Dr. Fadi Salloum and his colleague from the Louisiana State University–New Orleans School of Medicine, Dr. David Lefer, co-chaired a one-day conference to discuss a hot topic in the scientific community: heart failure with preserved ejection fraction—HFpEF, for short.
Ninety clinicians, scientists and Pharma and biotechnology representatives attended the 2019 Inaugural HFpEF Summit, which took place at the Bourbon Orleans Hotel in New Orleans. Salloum and Lefer presented the opening and closing remarks, while 12 other leading scientists and clinical experts in the field gave presentations throughout the day. They included Dr. David Kass, Johns Hopkins University School of Medicine; Dr. Gregory Lewis, Massachusetts General Hospital; Dr. Sanjiv Shah, Northwestern Memorial Hospital; and Dr. Joseph Hill, University of Texas Southwestern.
The goal of the event was “to develop a consensus on the key research questions and clinical issues related to the discovery and development of HFpEF therapeutics,” said Salloum, a scientist who holds the Natalie N. and John R. Congdon Sr. Endowed Chair at Pauley. “To date, there are no FDA-approved therapies to treat patients with this complex syndrome.”
For many years, the gold standard for evaluating heart failure was ejection fraction (EF), a measure of contractility that reflects the amount of blood pumped out of the heart by the left ventricle. Those with low EF were considered to have heart failure; those with normal percentages were not, said Salloum.
He explained that more recent research shows a new category of heart failure patients: those who have ejection fractions within a normal range but suffer an impaired relaxation of the heart. Relaxation, an important part of the cardiac cycle, follows the contraction of the heart. When it’s impaired, the chambers do not fill properly.
“Hef-pef,” as scientists and clinicians call it, has become something of a buzzword recently. “It’s an interesting syndrome that everyone wants to study, but we still have to be careful. We can’t just call anything and everything with normal ejection fraction HFpEF,” said Salloum.
The goal of event was “to develop a consensus on the key research questions and clinical issues related to the discovery and development of HFpEF therapeutics,” said Salloum.
According to Lefer, who directs LSU’s Cardiovascular Center of Excellence, “the inaugural HFpEF Summit was a tremendous success and brought together the world leaders in HFpEF research and patient care. We very much look forward to our continued collaboration with Dr. Fadi Salloum and the Pauley Heart Center and continue hosting this exciting event. We have already begun planning for HFpEF Summit 2021.”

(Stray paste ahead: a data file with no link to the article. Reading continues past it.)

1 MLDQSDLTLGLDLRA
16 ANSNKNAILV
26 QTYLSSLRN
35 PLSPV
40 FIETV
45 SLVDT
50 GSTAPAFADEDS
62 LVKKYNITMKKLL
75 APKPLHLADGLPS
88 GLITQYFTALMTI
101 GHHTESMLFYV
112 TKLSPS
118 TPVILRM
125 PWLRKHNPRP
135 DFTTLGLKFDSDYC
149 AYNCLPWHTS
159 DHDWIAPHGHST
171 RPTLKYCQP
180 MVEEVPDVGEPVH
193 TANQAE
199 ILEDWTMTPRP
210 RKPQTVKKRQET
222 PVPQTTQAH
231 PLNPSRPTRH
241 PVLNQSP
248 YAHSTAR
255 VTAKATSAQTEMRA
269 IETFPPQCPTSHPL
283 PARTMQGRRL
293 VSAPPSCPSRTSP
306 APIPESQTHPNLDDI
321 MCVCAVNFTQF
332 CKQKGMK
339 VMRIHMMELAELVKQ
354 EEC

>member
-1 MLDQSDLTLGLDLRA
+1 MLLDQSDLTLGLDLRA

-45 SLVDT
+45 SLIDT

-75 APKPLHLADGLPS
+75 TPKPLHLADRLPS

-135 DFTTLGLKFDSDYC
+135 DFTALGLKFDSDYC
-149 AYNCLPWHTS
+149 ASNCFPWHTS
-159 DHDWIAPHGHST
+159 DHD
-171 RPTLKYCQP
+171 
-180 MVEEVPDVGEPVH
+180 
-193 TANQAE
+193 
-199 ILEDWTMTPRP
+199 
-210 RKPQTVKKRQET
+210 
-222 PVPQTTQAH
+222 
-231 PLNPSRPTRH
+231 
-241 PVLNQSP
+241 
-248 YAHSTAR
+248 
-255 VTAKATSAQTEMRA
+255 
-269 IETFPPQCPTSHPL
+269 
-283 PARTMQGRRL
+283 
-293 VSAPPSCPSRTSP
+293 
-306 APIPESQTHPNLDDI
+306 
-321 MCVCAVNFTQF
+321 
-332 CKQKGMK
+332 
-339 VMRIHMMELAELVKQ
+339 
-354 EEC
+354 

Dr. Salloum Exploring Cardioprotective Compounds through SBIR, RO1 Grants
Dr. Fadi Salloum and Dr. Aninditas Das, in collaboration with San Diego-based NovoMedix, received a $375,000 Small Business Innovation Research grant from the NIH in July to conduct cardio-oncology research on an antifibrotic compound. Building on past research with cancer cells, the pair will now explore the same compound for its cardioprotective effects in a mouse model of triple negative breast cancer undergoing chemotherapy. Salloum will serve as PI and Das the Co-PI for the phase 1 study.
“Cancer drugs are known to cause cardiac fibrosis—scarring of the heart. The problem is that scar tissue doesn’t contract, so this means that the pumping ability of the heart becomes compromised over time,” said Salloum.
Salloum has also started research on the benefits of relaxin, a pregnancy hormone recently recognized for its potential cardiovascular benefits. He received an RO1 grant (his second to date) from the NIH, worth $1.6 million over four years. The study will focus on testing the protective effects of relaxin in the context of heart attack and its related complications, ultimately leading to heart failure, and will run from July 1, 2018, to June 30, 2022.
Relaxin is present in both males and females, but its levels rise during pregnancy. “That’s what protects a woman from the burden of the excess fluids that build up in her body, which could otherwise damage the kidneys and the heart. Having this hormone is what prevents most pregnant women from developing heart failure.”
Dr. Fadi Salloum, Natalie N. and John R. Congdon Sr. Endowed Chair